The Burgtheater in Vienna






by Katharina Mölk

October 15, 1955: the Burgtheater in Vienna is ceremoniously reopened after the turmoil of war and occupation with its first performance.

The Burgtheater in Vienna has become an institution: it is one of the most famous theater venues in the German-speaking world. But in this article, the history of the house will be briefly highlighted.

Now that a magnificent boulevard was to be built around Vienna’s city center in the form of the Ringstrasse, the imperial Burgtheater was also to be transplanted to this prominent street. Originally, the Burgtheater was located in the Hofburg complex in the direction of Michaelerplatz.

The last performance was held there on October 12, 1888. This venue was then demolished and the ensemble moved to the new building on the Ring. This was opened on October 14, 1888 with Grillparzer’s “Esther” and Schiller’s “Wallenstein’s Camp”.

The new k.k. Hofburgtheater was built by the architects Gottfried Semper and Karl von Hasenauer. The building was inspired by the Italian High Renaissance. The facade is decorated with various allegories, as well as busts of famous theater poets. The interior was magnificently decorated. Responsible for the ceiling paintings in the two staircases of the theater was the artist company: Franz Matsch, Gustav and Ernst Klimt – the three even immortalized themselves in the ceiling painting above the entrance to the auditorium. Emperor Franz Joseph awarded them the Golden Cross of Merit for their work.

During the 14-year construction period, a dispute arose between the two architects: Karl Hasenauer wanted to build a pure logentheater, while Gottfried Semper was in favor of a rank theater. Conflicts also arose in the other joint building project of the two: the Kaiserforum with the twin museums. Finally, Semper left Vienna in 1876 to recover from health problems in Rome and Hasenauer was able to realize his idea of the Logentheater.

Fassade am Burgtheater in Wien, ©miroslav110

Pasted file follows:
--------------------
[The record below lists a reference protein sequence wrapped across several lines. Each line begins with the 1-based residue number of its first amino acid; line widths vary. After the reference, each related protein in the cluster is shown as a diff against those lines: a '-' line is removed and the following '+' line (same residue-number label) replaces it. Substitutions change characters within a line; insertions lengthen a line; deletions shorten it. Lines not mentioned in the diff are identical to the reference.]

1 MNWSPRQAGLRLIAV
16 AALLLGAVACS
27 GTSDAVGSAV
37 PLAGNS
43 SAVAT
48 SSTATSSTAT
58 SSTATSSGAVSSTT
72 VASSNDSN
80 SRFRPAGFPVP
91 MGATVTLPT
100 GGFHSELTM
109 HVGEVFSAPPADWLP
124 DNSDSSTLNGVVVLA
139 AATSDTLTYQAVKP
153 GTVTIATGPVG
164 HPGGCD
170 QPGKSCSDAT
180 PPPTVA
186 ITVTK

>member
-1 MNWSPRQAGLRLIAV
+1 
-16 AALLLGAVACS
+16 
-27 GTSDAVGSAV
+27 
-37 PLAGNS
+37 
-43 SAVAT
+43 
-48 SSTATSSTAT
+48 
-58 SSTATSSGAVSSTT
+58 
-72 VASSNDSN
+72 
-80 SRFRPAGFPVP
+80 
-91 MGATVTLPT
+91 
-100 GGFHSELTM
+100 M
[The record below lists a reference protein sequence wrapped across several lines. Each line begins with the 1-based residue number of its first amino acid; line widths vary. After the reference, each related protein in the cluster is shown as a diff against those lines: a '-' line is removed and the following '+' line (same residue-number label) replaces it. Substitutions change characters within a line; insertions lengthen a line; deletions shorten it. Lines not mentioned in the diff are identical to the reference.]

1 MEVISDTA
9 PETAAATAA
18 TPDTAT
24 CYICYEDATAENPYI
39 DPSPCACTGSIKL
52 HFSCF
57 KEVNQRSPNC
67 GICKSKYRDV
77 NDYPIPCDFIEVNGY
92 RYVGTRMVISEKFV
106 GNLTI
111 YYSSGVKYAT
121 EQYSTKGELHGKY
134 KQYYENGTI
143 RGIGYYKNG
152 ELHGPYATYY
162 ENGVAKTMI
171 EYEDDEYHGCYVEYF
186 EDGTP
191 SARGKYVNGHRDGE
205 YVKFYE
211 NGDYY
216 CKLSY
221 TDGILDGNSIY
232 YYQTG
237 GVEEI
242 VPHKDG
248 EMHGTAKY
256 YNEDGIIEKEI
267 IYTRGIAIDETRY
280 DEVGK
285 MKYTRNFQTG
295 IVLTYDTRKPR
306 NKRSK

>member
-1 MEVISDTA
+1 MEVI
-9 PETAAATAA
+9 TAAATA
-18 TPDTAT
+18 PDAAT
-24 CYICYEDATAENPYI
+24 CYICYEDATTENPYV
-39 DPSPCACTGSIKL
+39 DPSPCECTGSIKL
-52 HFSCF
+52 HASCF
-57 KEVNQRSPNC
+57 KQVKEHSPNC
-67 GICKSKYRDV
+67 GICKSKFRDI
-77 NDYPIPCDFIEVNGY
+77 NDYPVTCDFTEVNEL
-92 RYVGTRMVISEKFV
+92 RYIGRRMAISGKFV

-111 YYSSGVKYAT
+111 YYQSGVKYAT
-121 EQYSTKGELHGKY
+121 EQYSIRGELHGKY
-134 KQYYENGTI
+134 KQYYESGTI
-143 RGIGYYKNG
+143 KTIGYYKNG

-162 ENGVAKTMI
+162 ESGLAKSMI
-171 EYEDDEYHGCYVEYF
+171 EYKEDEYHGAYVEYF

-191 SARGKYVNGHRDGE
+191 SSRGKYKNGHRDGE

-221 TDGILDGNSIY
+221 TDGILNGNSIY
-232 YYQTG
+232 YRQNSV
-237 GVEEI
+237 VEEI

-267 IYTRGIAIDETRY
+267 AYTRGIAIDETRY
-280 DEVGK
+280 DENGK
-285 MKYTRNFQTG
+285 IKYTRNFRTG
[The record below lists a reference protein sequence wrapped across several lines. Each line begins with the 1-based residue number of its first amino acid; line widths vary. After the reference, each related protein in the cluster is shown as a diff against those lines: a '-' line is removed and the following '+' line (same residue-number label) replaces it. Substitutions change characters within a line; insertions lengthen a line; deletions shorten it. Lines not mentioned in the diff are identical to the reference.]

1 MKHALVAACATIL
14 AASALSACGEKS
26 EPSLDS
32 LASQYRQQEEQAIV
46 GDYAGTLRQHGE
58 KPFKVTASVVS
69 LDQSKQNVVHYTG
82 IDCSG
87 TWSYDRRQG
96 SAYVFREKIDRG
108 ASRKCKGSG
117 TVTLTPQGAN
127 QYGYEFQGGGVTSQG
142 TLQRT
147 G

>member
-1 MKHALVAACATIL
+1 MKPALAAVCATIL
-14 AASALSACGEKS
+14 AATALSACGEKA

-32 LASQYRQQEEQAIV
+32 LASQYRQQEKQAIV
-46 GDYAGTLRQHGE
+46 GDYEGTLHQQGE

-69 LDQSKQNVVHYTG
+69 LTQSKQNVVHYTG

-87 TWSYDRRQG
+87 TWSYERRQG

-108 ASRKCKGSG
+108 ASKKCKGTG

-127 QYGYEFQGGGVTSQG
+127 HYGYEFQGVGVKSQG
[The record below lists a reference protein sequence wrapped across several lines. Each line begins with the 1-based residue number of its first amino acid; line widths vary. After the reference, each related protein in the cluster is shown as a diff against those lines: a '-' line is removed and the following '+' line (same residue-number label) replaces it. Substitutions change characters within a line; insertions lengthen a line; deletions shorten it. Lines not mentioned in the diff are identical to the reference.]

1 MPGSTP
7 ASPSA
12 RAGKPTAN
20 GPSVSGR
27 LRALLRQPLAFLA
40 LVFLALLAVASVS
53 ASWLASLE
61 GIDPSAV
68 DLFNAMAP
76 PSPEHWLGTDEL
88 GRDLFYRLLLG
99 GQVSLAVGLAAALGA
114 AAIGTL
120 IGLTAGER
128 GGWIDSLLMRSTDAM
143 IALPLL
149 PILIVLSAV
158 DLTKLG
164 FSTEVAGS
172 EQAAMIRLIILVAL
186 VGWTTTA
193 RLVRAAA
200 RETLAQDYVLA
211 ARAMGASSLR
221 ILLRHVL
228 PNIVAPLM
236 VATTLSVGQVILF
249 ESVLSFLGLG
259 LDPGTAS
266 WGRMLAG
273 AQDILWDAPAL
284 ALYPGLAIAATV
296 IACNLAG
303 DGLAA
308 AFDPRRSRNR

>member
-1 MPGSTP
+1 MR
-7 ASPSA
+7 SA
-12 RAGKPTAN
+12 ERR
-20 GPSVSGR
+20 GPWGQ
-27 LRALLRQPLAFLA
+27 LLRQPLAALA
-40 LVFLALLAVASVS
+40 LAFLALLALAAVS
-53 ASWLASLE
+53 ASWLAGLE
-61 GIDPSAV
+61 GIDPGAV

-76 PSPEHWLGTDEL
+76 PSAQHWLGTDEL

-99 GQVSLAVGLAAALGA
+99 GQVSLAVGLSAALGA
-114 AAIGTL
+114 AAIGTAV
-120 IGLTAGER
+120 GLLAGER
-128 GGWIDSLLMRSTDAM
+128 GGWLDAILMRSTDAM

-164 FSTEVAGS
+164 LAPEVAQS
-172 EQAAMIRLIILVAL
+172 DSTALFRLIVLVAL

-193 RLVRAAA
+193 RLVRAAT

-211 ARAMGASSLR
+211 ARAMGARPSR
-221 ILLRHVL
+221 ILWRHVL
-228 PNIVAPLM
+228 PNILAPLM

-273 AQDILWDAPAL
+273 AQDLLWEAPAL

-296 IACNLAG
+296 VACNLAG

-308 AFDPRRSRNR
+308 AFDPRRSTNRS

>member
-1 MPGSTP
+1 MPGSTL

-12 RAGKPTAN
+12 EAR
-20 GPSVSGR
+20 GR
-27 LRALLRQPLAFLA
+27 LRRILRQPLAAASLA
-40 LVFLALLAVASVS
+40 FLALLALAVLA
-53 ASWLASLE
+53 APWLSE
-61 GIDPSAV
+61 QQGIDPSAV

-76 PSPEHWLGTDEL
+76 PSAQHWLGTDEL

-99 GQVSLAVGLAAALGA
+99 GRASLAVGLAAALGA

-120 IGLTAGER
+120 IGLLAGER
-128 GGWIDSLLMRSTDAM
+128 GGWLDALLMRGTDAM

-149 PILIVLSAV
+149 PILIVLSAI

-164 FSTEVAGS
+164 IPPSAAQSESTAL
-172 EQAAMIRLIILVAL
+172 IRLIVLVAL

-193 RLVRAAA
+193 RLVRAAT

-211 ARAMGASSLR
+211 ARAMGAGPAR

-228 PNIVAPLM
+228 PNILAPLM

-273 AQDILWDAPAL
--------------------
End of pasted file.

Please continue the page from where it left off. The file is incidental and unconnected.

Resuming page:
But already in 1897 the auditorium had to be rebuilt because the acoustics were not good enough.


After the collapse of the monarchy, the Burgtheater was transferred to the Republic.

In 1922, another venue was added: the Akademietheater.

On May 8, 1925, an unbelievable thing happened during a performance at the Burgtheater: during a performance of “Peer Gynt” an audience member was shot. The audience thought the shooting was part of the play, but it was actually a murder committed in the auditorium. Macedonian Mencia Carniciu had hidden a pistol in her undergarment, which she used to shoot the Bulgarian-Macedonian freedom fighter Todor Panitsa, who was sitting in front of her. More information can be found here: A Real Murder at the Burgtheater.

During the Nazi period, members of the ensemble with a Jewish background were dismissed or arrested; ; one actor, Fritz Strassny, was murdered in a concentration camp. Adolf Hitler visited the theater in 1938, and the playbill was heavily censored, but it continued to operate until 1944, when it was closed as part of the general theater lockdown.

The theater was severely damaged by a bomb hit on April 12, 1945. Only the steel structure of the auditorium and stage survived, and the ceiling paintings and parts of the foyer remained almost undamaged.

Burgtheater in Wien, ©sikaraha

The Soviet occupying power wanted to get Vienna’s cultural life going again as soon as possible. For this reason, four theaters resumed operations as early as the end of April 1945. The Burgtheater ensemble performed temporarily at the Ronacher, the Akademietheater and the Hofburg. The first performance after World War II showed Franz Grillparzer’s “Sappho” on April 30, 1945.

In 1948 the competition for the reconstruction was announced: Michel Engelhart was awarded the contract. The character of the Logentheater was largely taken into account and retained, but the central courtyard box was replaced by two tiers, and a new, sloping ceiling construction in the auditorium improved the acoustics.

The building reopened on October 14, and the first performance took place on October 15: Grillparzer’s “König Ottokars Glück du Ende” staged by the new director Adolf Rott.

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